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Butterflies on Milkweed: An Identification Guide to Butterflies Commonly Found on Milkweed Flowers (With Photos)

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Identify Butterflies Nectaring on Milkweed (Asclepias Species)

This article will help you identify and learn about the butterflies you may see visiting milkweed flowers, which are found on plants in the genus Asclepias. This genus includes several well-known garden and wild plants. They are typically protected by having white, toxic sap, hence the common name.

While it is true that nearly any butterfly (and some moths) may seek nectar at milkweed flowers during their lifetime, there are several species that are especially drawn to Milkweed blossoms.

There are several species related to the common milkweed (Asclepias syriaca), among them varieties of "butterfly bush," that are highly attractive to butterflies and other insects. If a species is especially attracted to the big, lavender globes of common milkweed flowers, it may also be attracted to these related plants.

The Monarch

The Monarch

The Monarch: Danaus plexippus

The monarch is closely tied to the milkweed plant. Its caterpillar feeds only on milkweeds, and the adult butterfly favors milkweed flowers as a source of nectar. If you have milkweed plants in your garden, you will almost certainly see monarchs attracted to them at some point in the summer. They are there not just to obtain nectar, but also to lay eggs that will hatch into caterpillars.

The striped, tentacled caterpillars are often found on milkweed, and it's worth spending some time to see if you can find a few!

The Basics

  • Is it rare? No, but this species is under threat from industrialized agriculture.
  • Where does it occur? There are related species throughout the world.
  • What is the scientific name? Danaus plexippus
  • What does it eat? Milkweeds
  • Will it seriously damage plants or trees? No
  • Can you raise it from caterpillar to adult? Yes, if you give it plenty of milkweed leaves.
A monarch caterpillar on milkweed

A monarch caterpillar on milkweed

The Queen

The Queen

The Queen: Danaus gilippus

The common name of this butterfly is meant to connect it to the monarch—Danaus gilippus was playfully made out to be the queen to the king. In any case, the two species are related, possibly very closely.

You will typically only see this species in southern states in the US; it does not range as far as the northern states. It's a gorgeous deep red-brown color with white spots on the wing tips. Although it doesn't look a lot like the monarch, its natural history is quite similar.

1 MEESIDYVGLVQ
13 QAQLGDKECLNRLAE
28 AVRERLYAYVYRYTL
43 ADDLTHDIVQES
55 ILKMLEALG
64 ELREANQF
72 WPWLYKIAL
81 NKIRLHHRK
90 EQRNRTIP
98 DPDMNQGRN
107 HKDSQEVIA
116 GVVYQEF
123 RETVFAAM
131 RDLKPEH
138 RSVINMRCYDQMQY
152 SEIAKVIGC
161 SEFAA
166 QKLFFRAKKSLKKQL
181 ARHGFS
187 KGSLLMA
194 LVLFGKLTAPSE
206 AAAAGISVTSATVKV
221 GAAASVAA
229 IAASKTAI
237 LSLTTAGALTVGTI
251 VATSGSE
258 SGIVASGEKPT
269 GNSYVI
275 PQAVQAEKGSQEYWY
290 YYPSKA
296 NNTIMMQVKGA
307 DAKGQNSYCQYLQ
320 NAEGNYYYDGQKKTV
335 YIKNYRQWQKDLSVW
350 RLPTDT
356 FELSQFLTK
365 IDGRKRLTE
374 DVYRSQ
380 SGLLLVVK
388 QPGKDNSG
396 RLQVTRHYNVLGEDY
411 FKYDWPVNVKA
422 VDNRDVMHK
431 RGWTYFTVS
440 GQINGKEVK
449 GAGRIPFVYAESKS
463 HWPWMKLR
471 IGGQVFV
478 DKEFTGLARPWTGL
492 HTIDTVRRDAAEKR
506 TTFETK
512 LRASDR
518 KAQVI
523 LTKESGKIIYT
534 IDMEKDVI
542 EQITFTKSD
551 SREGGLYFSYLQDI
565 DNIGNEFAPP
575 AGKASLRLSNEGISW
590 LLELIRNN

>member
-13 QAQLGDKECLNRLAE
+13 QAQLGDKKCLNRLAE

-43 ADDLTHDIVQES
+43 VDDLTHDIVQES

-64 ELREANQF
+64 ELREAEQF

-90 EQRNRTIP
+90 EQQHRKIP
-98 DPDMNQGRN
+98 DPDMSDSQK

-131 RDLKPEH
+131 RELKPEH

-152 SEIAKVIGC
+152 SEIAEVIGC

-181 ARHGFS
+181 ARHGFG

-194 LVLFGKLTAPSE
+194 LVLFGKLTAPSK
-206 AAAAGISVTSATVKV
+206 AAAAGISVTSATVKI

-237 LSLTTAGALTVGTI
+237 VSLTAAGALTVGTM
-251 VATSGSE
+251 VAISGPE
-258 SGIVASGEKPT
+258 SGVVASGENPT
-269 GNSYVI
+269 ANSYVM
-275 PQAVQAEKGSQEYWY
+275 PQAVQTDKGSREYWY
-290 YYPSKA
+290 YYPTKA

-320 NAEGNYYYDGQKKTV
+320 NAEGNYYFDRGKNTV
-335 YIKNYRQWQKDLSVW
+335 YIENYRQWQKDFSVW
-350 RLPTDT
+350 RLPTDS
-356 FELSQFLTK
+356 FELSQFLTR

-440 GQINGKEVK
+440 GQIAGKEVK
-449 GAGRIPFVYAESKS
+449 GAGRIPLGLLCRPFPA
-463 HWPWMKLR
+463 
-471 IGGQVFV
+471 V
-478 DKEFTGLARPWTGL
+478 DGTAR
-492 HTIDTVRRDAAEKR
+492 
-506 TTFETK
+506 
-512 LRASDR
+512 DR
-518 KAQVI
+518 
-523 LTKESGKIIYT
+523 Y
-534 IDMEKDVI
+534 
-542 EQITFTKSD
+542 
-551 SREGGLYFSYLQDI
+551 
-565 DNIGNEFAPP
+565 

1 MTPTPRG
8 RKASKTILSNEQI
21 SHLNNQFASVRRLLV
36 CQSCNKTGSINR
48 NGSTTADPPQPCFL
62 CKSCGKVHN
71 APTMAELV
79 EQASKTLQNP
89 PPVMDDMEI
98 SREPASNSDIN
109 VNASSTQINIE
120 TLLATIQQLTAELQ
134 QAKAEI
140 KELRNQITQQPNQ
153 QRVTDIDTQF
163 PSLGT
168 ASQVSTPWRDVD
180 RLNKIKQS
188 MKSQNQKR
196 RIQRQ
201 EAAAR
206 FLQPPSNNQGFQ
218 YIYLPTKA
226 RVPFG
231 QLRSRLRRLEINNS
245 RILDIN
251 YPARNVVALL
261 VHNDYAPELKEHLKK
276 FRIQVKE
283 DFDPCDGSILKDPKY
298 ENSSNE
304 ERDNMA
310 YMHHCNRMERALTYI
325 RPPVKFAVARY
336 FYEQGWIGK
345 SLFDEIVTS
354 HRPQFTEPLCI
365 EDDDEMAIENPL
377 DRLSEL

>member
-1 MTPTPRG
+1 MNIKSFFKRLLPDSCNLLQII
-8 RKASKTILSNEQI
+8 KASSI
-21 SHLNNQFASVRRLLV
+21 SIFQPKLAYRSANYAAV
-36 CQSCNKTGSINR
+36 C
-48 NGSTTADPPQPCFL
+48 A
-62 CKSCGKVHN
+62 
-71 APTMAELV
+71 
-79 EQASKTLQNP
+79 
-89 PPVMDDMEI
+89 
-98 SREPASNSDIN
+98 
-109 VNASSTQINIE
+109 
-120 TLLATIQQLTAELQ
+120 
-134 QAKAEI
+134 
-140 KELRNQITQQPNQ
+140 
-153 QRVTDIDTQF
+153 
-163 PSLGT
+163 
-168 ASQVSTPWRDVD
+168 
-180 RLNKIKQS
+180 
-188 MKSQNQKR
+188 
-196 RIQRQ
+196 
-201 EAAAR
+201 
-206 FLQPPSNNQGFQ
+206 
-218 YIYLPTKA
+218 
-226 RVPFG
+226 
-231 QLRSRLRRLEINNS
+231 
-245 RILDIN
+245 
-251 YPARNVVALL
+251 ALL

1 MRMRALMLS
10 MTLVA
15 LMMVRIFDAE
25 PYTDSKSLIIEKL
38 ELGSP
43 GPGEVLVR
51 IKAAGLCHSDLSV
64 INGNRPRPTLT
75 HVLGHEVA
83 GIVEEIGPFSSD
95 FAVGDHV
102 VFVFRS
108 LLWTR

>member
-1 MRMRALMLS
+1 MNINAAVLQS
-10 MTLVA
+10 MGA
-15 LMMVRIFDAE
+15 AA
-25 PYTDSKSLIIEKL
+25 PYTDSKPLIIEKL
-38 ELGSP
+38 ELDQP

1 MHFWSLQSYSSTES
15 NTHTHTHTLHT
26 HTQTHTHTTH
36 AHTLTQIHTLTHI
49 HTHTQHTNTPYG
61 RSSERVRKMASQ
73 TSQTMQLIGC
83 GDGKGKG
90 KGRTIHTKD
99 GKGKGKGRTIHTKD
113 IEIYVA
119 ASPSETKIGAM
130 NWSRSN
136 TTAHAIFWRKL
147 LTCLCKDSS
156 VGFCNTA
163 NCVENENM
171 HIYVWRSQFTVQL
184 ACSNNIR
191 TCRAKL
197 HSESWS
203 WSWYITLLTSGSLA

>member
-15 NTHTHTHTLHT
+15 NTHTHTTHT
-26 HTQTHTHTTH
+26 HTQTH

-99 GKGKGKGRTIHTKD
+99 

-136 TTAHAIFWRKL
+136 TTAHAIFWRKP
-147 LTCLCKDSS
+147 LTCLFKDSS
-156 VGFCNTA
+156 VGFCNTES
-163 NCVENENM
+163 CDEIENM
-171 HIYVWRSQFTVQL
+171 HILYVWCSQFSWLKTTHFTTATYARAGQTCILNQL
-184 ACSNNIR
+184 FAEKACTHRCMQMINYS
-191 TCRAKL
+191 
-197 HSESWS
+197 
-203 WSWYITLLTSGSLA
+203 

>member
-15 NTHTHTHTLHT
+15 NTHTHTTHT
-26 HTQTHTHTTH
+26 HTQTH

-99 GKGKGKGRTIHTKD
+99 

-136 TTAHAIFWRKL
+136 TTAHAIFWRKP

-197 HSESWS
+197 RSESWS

The Basics

  • Is it rare? No, but this species is under threat from industrialized agriculture.
  • Where does it occur? There are related species throughout the world.
  • What is the scientific name? Danaus plexippus
  • What does it eat? Milkweeds
  • Will it seriously damage plants or trees? No
  • Can you raise it from caterpillar to adult? Yes, if you give it plenty of milkweed leaves.
The great spangled fritillary

The great spangled fritillary

Great Spangled Fritillary: Speyeria cybele

This butterfly is one of many similar species, all in the genus Speyeria. They are commonly known as "fritillary" butterflies. The great spangled fritillary has a typical appearance for a fritillary: orange ground color, black spots, and silvery markings on the underside.

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These butterflies fly in bright sun and can be quite large. They resemble monarches, but the ground is color is typically lighter and more true orange than the red-brown coloration of the monarch.

The Basics

  • Is it rare? No, this species has a wide range.
  • Where does it occur? This species occurs throughout the eastern US, primarily in the north; there are many closely related species throughout North America.
  • What is the scientific name? Speyeria cybele
  • What does it eat? Violets and other low plants
  • Will it seriously damage plants or trees? No
  • Is it rare? No, this species has a wide range.
  • Where does it occur? This species occurs throughout the eastern US, primarily in the north; there are many closely related species throughout North America.
  • Can you raise it from caterpillar to adult? Yes, if you give it plenty of the food plant you found it on.
The regal fritillary

The regal fritillary

Regal Fritillary: Speyeria idalia

This beautiful butterfly is unfortunately quite limited in its range, so most people will never see it (even though I live in the Midwest and am always out in nature, I have never seen one in over 20 years). But in the right time and place, the beautiful regal fritillary can be found in good numbers, visiting many flowers—but it is especially fond of milkweed flowers.

The Basics

  • Is it rare? Yes, due to its very restricted range
  • Where does it occur? This species occurs throughout the eastern US, primarily in the north.
  • What is the scientific name? Speyeria idalia
  • What does it eat? Violets and other low plants
  • Will it seriously damage plants or trees? No
  • Can you raise it from caterpillar to adult? Yes, if you give it plenty of the food plant you found it on.
The black swallowtail

The black swallowtail

Black Swallowtail: Papilio polyxenes

This beautiful and very common swallowtail butterfly occurs in one form or another over pretty much the entire North American continent. There are also many very similar species and subspecies across the US, so depending on where you live you may have one or another. However they all look very much alike, and have generally very similar habits and food plants.

The caterpillars are green, yellow, and black, and feed on carrots and dill.

The Basics

  • Is it rare? No, this species has a wide range.
  • Where does it occur? This species occurs throughout the eastern US; there are many closely related species throughout North America.
  • What is the scientific name? Papilio polyxenes
  • What does it eat? Carrots, dill, parsley, and related plants; also meadow rue
  • Will it seriously damage plants or trees? It can sometimes strip the leaves from garden plants.